Steel is known for its strength, but strength alone can prove too brittle for some applications. The metal treatment known as annealing solves this problem by making the refined steel less hard. By reducing hardness, the steel gains greater ductility, which allows the metal to be reshaped without breaking or losing strength. Annealed sheet metal, for example, is what spring washers manufacturers use to stamp spring washers. To see more about these important fastening components, source spring washers from a washer manufacturer.
Precision Heating And Cooling Achieves Annealing
To create annealed steel, a processing plant must heat the metal to a very high temperature and then carefully control the cooling. The type of steel and desired outcome determine the exact temperature needed. As for cooling, this is usually done within the furnace used to heat the steel in the first place. The attributes of a furnace allow processors to monitor temperatures and control the atmosphere within it.
The heating and cooling process forces impurities out of the metal, which improves the ductility of the material. This occurs because, on the molecular level, the metal is made from crystal-like structures that form the grain of the metal. The grain of a metal influences how likely it is to break or fracture under stress.
The initial heating period marks the recovery stage of the annealing process. It dissipates the internal stress points within the natural grain. Additional heating realigns the grain in a way that can absorb stress better. When the new grain structure forms, the metal is said to have gone through recrystallization. The controlled rate of cooling guides the recrystallization so that the new grain yields the desired traits.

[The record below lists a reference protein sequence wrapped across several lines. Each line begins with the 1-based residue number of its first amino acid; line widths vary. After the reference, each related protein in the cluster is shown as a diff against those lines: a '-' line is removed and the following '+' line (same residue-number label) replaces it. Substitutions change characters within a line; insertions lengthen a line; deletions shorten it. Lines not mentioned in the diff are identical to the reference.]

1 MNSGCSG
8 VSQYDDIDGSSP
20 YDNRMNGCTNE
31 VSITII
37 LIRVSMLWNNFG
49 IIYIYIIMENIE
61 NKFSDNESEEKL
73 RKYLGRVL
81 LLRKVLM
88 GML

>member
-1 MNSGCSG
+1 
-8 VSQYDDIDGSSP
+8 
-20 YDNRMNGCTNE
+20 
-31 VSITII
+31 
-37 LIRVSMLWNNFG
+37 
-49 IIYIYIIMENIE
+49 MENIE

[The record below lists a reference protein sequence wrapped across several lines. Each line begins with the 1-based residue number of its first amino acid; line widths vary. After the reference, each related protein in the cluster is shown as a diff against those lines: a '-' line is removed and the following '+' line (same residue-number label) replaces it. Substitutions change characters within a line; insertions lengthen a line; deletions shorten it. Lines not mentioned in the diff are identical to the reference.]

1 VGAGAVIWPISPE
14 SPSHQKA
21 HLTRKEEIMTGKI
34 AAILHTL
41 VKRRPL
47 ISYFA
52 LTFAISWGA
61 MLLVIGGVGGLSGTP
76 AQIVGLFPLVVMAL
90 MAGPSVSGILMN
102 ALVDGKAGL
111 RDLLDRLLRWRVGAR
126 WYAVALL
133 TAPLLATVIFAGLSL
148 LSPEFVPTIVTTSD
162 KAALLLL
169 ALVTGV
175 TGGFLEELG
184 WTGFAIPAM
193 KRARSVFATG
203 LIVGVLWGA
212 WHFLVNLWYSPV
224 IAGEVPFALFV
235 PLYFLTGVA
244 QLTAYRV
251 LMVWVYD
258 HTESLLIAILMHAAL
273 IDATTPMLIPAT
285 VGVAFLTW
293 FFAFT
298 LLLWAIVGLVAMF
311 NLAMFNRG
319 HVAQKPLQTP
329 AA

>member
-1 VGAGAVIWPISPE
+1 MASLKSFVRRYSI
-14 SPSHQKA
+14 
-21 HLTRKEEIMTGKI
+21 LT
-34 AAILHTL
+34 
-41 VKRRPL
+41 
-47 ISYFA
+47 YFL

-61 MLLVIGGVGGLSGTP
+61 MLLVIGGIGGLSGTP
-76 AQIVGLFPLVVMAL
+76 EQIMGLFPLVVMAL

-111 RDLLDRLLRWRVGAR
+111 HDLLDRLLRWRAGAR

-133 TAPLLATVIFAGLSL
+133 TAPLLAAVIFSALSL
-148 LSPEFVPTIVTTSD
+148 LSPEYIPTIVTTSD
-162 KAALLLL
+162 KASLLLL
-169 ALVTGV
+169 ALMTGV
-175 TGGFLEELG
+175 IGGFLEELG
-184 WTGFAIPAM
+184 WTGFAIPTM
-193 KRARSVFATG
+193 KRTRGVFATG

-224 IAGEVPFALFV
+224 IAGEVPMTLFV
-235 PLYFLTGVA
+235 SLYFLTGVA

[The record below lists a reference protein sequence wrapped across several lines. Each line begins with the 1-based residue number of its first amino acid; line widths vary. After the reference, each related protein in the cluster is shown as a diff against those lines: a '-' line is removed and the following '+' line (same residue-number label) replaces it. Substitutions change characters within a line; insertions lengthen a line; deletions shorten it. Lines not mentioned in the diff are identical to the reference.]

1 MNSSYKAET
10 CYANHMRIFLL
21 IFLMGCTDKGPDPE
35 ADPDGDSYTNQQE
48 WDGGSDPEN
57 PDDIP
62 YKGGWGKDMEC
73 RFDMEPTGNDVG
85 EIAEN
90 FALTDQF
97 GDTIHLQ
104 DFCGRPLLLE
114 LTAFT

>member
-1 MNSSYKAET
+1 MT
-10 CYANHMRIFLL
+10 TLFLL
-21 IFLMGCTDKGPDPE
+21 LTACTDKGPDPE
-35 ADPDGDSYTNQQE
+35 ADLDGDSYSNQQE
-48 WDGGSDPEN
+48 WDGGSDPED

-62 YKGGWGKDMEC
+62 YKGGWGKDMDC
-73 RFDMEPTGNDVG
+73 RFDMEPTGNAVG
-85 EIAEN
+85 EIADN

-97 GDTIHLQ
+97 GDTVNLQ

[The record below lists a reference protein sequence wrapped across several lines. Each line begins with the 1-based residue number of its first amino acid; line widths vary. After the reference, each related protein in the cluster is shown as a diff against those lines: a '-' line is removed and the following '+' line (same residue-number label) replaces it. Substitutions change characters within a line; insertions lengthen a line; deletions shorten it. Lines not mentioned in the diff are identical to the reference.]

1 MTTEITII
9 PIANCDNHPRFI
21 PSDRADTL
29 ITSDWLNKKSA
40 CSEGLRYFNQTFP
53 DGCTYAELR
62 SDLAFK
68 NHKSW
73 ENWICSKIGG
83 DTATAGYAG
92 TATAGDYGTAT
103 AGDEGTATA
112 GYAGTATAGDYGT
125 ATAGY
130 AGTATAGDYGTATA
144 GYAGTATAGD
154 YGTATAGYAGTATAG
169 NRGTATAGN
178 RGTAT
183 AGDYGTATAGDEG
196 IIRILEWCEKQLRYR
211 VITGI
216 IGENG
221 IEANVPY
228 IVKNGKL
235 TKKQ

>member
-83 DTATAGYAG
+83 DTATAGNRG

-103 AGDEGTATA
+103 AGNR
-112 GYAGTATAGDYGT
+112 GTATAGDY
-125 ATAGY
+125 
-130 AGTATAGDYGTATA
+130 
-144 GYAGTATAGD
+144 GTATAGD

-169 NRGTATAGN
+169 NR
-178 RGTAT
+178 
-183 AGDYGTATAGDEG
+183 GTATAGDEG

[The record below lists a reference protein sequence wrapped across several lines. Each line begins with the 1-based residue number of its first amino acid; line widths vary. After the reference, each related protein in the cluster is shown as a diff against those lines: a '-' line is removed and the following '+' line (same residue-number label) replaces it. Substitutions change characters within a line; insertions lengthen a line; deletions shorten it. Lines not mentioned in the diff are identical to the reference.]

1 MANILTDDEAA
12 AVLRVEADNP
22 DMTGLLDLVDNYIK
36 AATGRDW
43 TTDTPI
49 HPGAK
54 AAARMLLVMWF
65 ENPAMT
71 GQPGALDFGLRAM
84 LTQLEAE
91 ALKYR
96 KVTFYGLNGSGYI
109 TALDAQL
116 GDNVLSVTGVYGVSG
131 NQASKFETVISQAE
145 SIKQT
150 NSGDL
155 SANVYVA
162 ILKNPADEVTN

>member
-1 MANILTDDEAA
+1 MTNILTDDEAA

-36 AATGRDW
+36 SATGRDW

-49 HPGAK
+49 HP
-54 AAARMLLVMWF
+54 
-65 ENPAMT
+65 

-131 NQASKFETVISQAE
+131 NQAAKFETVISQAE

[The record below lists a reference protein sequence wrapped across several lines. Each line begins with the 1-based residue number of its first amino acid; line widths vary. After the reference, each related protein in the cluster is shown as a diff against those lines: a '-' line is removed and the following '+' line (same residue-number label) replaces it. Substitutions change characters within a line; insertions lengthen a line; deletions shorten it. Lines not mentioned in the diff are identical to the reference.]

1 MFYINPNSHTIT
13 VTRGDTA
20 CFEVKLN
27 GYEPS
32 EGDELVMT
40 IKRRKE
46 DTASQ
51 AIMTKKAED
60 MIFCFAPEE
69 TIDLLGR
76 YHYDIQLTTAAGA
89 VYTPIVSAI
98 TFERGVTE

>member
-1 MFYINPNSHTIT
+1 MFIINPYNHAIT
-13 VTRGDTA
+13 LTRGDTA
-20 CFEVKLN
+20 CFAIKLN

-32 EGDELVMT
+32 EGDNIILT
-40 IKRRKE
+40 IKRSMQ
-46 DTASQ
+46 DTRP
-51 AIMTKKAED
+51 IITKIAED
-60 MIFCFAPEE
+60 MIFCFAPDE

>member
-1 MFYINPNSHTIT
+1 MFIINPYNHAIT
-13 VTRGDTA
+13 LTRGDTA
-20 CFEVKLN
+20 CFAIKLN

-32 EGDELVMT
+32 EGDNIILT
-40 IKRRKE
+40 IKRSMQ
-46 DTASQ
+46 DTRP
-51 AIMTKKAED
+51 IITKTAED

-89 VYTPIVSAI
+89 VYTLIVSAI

Benefits Of Annealing Steel
By adjusting the metal grain, the material becomes less likely to crack. The enhanced ductility allows the metal to be worked into new shapes, like wire or annealed spring steel washers.
Annealed steel also causes less wear on machining tools. Brittle metal will damage tools faster than a softer more workable metal. A stamping machine making spring washers would wear out and require replacement of dies more often if it was cutting through steel that had not gone through the annealing process. Additionally, the washers themselves would not perform as well without the treatment that increased their flexibility without reducing strength. Washers must absorb stress to help keep a fastener assembly tight and maintain its tension even in the presence of vibration.
Industries That Use Annealed Steel
Spring washer manufacturers are not the only industrial entities that rely on annealed steel. Welders often treat pieces to be connected with an annealing process. This improves the metal’s ability to remain joined at the seam.
Manufacturers of metal wire also need to work with annealed steel. Making wire requires drawing out metal for great lengths. This exerts stress on the metal grain. Without annealing, the wire would be difficult or impossible to make. The brittleness inherent in the metal would crack the wire before it achieved a usable length. On top of this, wire needs to be flexible and bendable to be useful. The increased ductility that results from the annealing process ensures the production of high-quality wire.
Sheet metal frequently undergoes annealing as well. Many raw sheet metal supplies are rolled for storage and transport. Greater ductility makes this possible without straining the grain within the metal. Its hardness must be reduced so that it can be cut or pressed into various shapes needed to build parts. Washer manufacturers buy large quantities of sheet metal in different thicknesses to stamp spring washers.
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